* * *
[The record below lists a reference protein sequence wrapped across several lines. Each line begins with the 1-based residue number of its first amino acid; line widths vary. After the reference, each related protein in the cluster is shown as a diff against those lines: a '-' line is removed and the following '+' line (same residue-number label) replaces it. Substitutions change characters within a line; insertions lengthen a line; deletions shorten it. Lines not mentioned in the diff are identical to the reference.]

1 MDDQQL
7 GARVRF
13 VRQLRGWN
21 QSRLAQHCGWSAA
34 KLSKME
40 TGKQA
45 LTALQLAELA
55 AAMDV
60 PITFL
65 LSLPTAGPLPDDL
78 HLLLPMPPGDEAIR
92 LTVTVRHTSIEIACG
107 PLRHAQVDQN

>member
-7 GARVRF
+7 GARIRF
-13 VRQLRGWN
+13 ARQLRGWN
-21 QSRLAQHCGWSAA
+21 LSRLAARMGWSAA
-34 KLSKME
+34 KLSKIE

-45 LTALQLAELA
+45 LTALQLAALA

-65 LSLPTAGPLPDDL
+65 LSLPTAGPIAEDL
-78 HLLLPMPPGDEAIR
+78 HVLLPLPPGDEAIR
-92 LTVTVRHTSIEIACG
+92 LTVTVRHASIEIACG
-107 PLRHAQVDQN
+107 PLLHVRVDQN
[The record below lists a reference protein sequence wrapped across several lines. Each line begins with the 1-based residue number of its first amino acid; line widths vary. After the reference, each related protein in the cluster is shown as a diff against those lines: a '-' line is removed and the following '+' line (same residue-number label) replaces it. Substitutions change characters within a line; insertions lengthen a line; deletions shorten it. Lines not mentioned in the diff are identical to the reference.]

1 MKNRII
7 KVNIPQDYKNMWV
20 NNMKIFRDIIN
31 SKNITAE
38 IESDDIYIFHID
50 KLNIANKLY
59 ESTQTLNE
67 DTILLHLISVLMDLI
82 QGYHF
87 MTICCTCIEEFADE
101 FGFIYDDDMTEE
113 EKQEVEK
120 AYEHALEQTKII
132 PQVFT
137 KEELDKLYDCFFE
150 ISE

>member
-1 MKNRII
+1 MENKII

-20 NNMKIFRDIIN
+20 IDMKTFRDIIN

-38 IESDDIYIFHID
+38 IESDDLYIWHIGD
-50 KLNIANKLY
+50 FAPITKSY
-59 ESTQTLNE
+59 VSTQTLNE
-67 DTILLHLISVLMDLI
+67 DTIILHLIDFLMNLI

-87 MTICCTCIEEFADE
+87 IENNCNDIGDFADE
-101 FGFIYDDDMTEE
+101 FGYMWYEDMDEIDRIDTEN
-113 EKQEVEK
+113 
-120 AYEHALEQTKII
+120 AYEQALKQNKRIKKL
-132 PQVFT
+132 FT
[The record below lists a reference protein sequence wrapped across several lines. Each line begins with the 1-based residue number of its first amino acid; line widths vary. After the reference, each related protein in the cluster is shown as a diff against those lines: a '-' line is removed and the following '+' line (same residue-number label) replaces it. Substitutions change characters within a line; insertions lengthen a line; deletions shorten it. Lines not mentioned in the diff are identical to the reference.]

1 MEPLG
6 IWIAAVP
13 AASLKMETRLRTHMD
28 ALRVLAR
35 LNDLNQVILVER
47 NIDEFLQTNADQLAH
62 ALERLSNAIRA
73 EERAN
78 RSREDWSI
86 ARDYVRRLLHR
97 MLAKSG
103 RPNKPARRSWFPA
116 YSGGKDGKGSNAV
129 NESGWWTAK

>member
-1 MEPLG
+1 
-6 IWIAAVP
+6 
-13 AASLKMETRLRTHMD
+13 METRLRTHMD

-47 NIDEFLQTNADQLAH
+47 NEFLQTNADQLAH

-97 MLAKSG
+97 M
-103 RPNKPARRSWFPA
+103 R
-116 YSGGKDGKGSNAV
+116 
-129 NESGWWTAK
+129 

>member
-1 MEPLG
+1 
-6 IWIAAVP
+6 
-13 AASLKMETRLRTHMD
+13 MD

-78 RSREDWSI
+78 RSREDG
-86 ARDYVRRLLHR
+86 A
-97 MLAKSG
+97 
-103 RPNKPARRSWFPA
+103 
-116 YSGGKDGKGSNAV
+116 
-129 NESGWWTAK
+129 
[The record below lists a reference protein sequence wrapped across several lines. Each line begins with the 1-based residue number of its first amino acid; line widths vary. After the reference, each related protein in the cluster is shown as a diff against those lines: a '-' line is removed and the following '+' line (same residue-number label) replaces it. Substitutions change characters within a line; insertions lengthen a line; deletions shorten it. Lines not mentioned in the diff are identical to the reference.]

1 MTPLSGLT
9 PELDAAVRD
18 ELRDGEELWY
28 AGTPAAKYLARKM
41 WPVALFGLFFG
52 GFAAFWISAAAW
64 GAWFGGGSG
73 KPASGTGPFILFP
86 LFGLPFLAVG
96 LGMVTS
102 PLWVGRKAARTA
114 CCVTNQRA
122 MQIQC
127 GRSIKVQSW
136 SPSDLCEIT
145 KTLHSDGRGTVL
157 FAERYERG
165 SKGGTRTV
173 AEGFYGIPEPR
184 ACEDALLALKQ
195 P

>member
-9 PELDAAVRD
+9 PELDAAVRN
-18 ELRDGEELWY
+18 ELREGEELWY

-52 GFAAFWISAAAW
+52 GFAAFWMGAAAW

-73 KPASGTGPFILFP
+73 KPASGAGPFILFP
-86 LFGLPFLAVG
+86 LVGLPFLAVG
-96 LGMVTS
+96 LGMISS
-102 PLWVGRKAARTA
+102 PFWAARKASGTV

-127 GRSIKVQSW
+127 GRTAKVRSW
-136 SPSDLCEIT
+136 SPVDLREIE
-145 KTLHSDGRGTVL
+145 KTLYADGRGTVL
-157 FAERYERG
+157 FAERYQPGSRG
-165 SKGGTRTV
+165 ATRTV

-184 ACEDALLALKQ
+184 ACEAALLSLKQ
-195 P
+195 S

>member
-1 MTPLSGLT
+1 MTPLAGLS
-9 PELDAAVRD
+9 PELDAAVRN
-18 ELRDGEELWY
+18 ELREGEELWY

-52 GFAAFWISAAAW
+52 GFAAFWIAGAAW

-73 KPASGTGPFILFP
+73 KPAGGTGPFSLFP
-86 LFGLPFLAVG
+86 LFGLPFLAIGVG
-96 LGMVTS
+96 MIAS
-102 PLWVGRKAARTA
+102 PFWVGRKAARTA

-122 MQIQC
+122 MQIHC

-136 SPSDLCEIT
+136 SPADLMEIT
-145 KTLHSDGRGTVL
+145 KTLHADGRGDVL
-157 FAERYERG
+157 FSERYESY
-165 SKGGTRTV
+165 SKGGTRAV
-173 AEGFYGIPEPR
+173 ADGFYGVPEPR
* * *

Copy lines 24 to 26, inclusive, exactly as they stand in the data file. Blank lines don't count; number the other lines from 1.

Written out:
-45 LTALQLAELA
+45 LTALQLAALA

-65 LSLPTAGPLPDDL